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Country Brief: Brazil

Country Brief: Brazil

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Country Brief: Brazil

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  1. Country Brief: Brazil Saul Cunow POLI 134AA April 30, 2014

  2. Brazil (Very) Basics • How many people live in Brazil? • How big (geographically) is Brazil? • How many countries in South America border Brazil? • What is the national language? • How big is the Brazilian economy?

  3. What’s new in Brazil? • Brazil is much richer, more equal, and more stable politically than at anytime in its recent history (or ever?) • World Cup this summer!! • National elections in October • Summer Olympics in Rio in 2016

  4. What’s not new in Brazil? • Poverty and inequality • Corruption at all levels of government • Political fragmentation • Popular discontent with elected officials

  5. State of Democracy in Brazil • Brazil democratic progress mirrors progress in the region since the early 1990’s • Since impeachment of Collor in 1992, elections have been stable, regular, and fair • Democracy in Brazil has survived despite extreme inequality, violent cities, and poor living conditions for many Brazilians • In some areas (e.g. election technology), Brazil is among the most advanced in the world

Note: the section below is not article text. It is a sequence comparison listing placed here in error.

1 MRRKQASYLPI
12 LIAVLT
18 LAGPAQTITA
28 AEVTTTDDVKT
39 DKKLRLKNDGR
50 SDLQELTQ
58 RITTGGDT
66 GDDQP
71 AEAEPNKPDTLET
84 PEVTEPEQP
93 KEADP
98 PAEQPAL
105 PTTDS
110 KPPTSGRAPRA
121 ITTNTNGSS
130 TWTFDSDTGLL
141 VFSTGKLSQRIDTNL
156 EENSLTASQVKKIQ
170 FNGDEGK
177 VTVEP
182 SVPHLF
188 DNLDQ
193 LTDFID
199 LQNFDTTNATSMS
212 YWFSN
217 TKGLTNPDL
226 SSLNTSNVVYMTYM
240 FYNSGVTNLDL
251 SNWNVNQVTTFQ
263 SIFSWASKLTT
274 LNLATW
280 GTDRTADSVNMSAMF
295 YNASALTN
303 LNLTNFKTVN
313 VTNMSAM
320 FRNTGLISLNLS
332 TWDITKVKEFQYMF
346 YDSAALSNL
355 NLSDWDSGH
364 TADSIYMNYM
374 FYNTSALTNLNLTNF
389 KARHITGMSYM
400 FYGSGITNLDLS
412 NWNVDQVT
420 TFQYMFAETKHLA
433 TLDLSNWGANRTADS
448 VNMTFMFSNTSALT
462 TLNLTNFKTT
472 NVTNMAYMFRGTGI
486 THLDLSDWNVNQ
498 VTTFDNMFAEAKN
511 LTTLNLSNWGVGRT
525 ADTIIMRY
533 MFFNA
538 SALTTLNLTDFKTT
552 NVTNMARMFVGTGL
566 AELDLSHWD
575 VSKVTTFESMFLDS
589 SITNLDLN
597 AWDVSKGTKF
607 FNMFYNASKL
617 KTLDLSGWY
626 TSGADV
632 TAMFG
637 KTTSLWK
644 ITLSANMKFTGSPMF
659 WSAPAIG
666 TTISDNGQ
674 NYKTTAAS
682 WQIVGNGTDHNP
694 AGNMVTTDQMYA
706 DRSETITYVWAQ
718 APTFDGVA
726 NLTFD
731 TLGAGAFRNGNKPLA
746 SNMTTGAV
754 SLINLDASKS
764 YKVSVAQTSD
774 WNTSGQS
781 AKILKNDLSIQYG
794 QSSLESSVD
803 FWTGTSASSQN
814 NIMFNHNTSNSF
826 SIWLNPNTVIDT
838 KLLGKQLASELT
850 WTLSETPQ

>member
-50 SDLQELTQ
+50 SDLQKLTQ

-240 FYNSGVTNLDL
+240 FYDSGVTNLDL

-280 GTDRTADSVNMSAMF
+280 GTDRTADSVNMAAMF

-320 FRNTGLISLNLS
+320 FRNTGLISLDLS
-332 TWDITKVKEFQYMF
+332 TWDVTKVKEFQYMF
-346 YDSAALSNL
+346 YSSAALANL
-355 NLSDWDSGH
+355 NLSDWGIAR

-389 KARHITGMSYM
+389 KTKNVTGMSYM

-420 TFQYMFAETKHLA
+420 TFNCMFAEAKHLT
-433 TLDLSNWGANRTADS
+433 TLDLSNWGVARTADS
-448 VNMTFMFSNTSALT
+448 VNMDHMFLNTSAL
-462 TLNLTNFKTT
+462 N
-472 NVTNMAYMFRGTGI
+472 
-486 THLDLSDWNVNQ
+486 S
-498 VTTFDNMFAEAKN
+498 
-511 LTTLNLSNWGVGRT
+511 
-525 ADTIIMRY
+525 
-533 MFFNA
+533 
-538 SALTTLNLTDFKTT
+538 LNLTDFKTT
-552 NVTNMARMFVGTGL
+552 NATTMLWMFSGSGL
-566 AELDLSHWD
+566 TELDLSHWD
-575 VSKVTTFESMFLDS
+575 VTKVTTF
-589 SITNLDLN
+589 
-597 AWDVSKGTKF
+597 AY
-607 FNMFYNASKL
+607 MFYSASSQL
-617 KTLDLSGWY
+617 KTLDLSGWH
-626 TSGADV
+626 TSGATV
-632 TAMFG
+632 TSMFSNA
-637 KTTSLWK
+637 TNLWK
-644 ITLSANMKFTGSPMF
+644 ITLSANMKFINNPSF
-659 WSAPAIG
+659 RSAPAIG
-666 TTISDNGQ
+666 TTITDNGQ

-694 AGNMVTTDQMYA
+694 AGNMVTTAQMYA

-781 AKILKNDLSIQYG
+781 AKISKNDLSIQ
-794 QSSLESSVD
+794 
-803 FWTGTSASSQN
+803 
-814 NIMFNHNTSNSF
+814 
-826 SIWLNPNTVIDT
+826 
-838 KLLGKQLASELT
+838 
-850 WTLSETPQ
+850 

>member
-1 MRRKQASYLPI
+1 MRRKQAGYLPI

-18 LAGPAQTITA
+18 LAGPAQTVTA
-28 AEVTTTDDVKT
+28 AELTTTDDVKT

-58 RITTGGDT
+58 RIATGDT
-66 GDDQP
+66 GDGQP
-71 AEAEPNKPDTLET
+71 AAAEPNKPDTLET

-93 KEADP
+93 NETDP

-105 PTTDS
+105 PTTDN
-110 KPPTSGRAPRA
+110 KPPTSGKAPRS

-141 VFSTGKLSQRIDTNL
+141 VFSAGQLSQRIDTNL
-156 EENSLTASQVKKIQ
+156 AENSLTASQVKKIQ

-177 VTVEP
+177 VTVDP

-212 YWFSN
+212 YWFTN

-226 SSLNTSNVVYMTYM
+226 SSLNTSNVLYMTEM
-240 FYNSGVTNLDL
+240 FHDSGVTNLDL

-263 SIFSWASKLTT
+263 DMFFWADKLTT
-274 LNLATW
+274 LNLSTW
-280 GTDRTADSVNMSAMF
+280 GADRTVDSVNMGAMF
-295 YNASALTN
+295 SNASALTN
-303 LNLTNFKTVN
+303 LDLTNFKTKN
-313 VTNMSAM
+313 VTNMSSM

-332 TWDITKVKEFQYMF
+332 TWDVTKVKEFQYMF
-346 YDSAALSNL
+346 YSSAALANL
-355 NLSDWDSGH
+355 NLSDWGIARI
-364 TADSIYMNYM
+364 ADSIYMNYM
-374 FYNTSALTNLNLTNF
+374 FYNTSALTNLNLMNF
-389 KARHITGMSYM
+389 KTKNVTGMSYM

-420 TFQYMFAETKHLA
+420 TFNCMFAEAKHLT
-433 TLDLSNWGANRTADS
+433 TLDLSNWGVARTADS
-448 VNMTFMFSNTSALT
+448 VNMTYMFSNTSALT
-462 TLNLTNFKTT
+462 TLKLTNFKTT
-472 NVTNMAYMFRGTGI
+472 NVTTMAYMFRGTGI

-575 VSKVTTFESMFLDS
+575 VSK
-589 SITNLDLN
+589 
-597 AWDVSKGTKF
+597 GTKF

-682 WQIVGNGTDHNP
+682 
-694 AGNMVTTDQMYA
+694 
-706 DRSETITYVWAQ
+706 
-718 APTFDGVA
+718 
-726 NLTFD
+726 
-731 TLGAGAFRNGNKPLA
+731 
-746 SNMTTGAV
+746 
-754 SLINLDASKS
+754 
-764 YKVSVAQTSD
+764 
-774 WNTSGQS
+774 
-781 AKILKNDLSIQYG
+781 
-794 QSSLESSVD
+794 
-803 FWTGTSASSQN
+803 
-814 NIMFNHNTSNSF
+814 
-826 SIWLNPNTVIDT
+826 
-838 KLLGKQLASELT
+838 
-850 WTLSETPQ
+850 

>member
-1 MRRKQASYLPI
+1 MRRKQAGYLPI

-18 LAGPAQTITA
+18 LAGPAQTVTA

6. Political Dynamics in Brazil • National dynamics are often not reflected at the local level • More than two dozen political parties in Congress • Presidential parties never have majorities so they rely on coalitions to govern • PT / PSDB = government / opposition cleavage • PMDB and others act as “fair weather fans” supporting whichever team will win presidency

  7. Brazil Political Basics • Presidential system with bicameral legislature • (Sound familiar?) • National and state elections every four years • Municipal elections every four years • Very advanced electronic voting system • No exit polls or hanging chads!! • Presidents, governors, and mayors are powerful actors • Political parties not so powerful (in most cases) • More than 2 dozen parties represented in Congress